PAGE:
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This chapter is from the book

1.6 Organization of this Book

To achieve this goal, we documented some important issues and items of debate that occurred while the protocol was being developed, giving the reader a bird's eye view of how the current protocol took its form in the IETF.

We also provided many examples to illustrate and explain the internal mechanisms and features of SCTP.

Whenever conflicting needs must be accommodated, a designer must make various compromises. SCTP's design is no exception. In this book we try to explain the reasoning behind those compromises, discussing the pros and cons of those features and how best to apply them in various environments.

For implementers we include an annotated version of the open-source user-space SCTP reference implementation. We explain in detail the software architecture and how the overall protocol features are implemented in the reference implementation.

Particularly, in Chapter 2 we provide a detailed analysis of some basic terms and definitions used in SCTP, such as transport address, endpoint, association, etc. Those terms and concepts are essential to understanding the design and operation of SCTP described in the rest of the book.

Chapter 3 describes in detail the SCTP packet formats—the bits and the bytes that appear on the wire. This description is more detailed than you can find in RFC2960 (Stewart et al. 2000). It will help new readers get a grasp of what is on the wire, and it will provide a valuable reference to protocol developers. Readers whose goal is to gain a basic understanding of the protocol can refer to this chapter as needed but do not need to read it in detail.

Chapter 4 walks the reader through the details of setting up an SCTP association. It gives a high-level overview of the association establishment process, followed by a detailed summary. A reader who only wants to understand the basic concept of and steps for setting up an association can examine the high-level overview and move on, while those who want to implement the protocol may find helpful the detailed information in the rest of the chapter on how and why the protocol reacts the way it does during setup.

In Chapter 5 we discuss how the user data transfer happens within SCTP. For the convenience of the readers, an overview of the SCTP data transfer operation is given at the beginning of the chapter. The rest of the chapter provides a great deal of detail on

  • How the SCTP sender transforms user messages into DATA chunks
  • How the chunks are put together to form SCTP packets
  • How fragmentation is done
  • How bundling is done
  • How the retransmission timer operates
  • How the receiver acknowledges received DATA chunks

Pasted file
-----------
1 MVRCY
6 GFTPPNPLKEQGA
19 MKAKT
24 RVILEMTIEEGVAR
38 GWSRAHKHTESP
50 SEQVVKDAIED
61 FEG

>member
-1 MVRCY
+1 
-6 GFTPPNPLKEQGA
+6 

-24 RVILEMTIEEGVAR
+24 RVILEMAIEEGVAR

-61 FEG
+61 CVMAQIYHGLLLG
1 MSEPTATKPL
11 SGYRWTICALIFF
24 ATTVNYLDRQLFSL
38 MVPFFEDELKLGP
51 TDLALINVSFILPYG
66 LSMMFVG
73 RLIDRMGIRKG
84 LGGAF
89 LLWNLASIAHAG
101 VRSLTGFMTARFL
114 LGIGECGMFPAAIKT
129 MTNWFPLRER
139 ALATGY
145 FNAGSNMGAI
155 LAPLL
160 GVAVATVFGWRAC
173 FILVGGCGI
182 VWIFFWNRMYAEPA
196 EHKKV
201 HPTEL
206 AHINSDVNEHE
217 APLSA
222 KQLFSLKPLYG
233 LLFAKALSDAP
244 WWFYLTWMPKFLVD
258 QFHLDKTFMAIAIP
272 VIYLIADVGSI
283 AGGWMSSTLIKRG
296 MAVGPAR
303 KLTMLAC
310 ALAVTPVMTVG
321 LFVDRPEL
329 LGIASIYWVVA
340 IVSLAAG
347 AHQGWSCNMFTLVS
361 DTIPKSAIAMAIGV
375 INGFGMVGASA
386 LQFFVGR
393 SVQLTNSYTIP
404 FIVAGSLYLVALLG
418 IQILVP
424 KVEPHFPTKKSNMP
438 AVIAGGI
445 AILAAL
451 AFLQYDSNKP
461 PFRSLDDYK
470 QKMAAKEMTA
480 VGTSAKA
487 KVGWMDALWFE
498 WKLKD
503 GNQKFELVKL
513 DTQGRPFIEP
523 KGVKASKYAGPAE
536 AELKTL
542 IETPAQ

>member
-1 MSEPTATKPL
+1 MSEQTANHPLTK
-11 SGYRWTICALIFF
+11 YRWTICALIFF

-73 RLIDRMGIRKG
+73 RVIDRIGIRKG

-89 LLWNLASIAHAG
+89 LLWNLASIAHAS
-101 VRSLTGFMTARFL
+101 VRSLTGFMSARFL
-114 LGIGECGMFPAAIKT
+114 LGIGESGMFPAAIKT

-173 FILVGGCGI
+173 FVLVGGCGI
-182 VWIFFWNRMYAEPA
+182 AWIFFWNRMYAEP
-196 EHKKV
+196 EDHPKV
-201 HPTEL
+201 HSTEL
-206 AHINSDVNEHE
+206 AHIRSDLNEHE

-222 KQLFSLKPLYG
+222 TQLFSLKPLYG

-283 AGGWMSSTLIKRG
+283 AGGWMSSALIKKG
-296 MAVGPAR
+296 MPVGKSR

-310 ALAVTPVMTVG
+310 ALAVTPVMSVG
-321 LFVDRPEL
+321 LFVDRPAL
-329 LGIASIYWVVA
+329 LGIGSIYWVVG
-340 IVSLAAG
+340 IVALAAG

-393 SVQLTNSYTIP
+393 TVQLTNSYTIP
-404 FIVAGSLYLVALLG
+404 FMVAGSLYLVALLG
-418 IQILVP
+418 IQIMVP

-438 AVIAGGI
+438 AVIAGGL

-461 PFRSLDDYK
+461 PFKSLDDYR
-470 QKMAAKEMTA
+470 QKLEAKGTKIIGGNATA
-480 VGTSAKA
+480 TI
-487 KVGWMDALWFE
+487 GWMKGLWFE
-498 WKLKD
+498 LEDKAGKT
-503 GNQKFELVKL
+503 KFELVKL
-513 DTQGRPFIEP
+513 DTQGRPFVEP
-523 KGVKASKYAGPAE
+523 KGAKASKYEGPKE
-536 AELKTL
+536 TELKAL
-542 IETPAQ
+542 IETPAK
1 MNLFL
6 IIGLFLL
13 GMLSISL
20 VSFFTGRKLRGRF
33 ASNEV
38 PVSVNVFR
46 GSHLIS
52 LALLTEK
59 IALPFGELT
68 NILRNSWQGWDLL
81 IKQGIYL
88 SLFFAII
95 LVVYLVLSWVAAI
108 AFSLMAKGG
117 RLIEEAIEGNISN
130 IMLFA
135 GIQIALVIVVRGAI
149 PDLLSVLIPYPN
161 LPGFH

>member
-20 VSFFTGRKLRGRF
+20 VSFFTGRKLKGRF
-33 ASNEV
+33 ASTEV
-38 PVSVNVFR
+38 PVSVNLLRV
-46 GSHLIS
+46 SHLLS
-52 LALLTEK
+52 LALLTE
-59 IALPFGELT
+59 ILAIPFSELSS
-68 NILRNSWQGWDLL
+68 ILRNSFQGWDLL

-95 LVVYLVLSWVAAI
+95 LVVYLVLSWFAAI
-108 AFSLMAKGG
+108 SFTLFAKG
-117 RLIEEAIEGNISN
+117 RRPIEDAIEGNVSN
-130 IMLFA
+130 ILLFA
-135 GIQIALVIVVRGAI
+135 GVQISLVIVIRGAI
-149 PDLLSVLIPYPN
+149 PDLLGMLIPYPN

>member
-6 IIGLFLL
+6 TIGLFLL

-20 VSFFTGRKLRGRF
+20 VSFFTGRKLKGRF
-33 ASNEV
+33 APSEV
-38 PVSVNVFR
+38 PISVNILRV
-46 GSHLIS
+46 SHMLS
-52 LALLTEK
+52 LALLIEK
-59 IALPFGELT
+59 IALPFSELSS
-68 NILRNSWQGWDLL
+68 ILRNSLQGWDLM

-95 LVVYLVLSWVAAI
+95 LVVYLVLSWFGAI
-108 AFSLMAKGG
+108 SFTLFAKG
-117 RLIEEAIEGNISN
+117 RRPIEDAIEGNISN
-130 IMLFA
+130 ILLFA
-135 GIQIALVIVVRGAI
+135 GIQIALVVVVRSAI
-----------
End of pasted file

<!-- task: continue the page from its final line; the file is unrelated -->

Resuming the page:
• How lost data is handled
  • How SCTP deals with multi-homed hosts, etc.

Chapter 6 talks about SCTP congestion control and congestion avoidance algorithms. For those who plan to implement SCTP, this chapter is very important to understand.

The ability to detect failures and recover from them is one of the important design objectives of SCTP. Chapter 7 discusses how this is accomplished. The reader will find detailed discussions on the types of failures SCTP is capable of detecting, the internals of the failure detection and recovery algorithms, how the multi-homing and route arrangements interplay with SCTP failure detection and recovery, and so on.

In Chapter 8 we discuss some auxiliary functions within SCTP, particularly the handling rules for the out-of-the-blue (OOTB) SCTP packets and the rules dealing with the verification tags. Readers can skip this chapter if they only want to understand SCTP basics. But those who implement SCTP must obtain a full understanding of all of these rules.

Chapter 9 gives a detailed account of how an SCTP association is closed or terminated. It covers both the graceful shutdown case and the ungraceful abort of an association. This chapter is important for all readers to understand.

Chapter 10 talks about the procedures for creating future extensions of SCTP and assigning well-known SCTP port numbers through IANA.

In Chapter 11 we describe the proposed application programming interface (sockets API) for SCTP. Some readers may not find this chapter immediately useful, but implementers and application programmers who work on SCTP will benefit from the material in this chapter.

Chapter 12 discusses in detail some important differences between SCTP and TCP.

Chapter 13 gives examples to illustrate how the SCTP stream feature can be used.

In Chapter 14 we discuss the open-source SCTP reference implementation. We explain the architecture and design of the implementation and describe each of the main SCTP internal functions and the functional flow within the implementation. Implementers may find this chapter helpful if they wish to delve a bit deeper and look into the implementation itself.

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